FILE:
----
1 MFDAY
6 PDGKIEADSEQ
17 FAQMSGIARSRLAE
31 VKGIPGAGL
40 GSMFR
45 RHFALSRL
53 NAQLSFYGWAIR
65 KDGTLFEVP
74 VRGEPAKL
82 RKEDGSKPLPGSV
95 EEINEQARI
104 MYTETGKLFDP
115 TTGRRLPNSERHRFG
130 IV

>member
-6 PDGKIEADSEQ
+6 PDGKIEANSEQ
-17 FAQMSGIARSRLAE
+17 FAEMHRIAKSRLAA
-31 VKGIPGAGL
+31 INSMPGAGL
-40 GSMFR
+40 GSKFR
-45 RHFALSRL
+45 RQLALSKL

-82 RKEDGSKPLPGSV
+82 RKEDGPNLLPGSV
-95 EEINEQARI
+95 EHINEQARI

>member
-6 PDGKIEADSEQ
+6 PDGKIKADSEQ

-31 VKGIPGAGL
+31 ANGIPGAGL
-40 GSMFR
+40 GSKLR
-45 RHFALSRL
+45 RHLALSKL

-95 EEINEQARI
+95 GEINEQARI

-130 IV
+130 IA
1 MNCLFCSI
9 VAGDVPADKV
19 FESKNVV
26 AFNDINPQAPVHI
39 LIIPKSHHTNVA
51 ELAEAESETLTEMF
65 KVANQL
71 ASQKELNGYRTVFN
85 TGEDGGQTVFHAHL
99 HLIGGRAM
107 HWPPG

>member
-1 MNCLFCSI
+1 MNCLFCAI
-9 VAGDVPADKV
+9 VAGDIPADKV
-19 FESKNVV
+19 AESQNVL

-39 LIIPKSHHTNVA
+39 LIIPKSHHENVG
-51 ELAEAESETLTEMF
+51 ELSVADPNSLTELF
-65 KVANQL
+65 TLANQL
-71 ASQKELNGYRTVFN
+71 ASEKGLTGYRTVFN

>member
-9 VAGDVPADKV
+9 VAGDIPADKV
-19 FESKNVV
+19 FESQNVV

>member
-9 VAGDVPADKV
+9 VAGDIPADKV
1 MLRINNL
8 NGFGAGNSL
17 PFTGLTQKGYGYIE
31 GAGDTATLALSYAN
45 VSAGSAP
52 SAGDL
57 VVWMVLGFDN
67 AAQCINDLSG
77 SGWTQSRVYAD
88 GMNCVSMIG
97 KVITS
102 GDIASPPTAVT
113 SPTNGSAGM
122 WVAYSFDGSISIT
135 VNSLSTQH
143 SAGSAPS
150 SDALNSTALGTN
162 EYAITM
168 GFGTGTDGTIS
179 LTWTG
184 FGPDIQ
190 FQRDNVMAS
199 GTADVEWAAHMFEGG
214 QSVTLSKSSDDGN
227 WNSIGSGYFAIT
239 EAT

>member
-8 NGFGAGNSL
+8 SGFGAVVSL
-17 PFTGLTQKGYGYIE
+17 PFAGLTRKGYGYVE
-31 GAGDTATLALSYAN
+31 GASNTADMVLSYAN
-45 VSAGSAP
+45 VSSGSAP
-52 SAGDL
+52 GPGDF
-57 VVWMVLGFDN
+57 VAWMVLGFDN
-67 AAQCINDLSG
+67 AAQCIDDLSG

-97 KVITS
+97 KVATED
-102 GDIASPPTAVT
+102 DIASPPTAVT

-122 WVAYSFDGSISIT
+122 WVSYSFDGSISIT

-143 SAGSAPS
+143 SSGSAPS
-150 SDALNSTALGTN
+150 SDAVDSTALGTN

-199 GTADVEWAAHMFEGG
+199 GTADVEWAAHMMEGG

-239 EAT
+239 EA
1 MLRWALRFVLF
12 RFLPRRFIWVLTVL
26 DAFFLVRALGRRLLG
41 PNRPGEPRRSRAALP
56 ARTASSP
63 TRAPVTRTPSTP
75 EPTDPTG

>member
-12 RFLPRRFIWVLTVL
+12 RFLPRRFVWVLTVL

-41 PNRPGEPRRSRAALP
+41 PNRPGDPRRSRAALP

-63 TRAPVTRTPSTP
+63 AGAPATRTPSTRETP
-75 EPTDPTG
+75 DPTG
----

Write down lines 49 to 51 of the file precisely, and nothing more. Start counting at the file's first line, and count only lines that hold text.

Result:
65 KVANQL
71 ASQKELNGYRTVFN
85 TGEDGGQTVFHAHL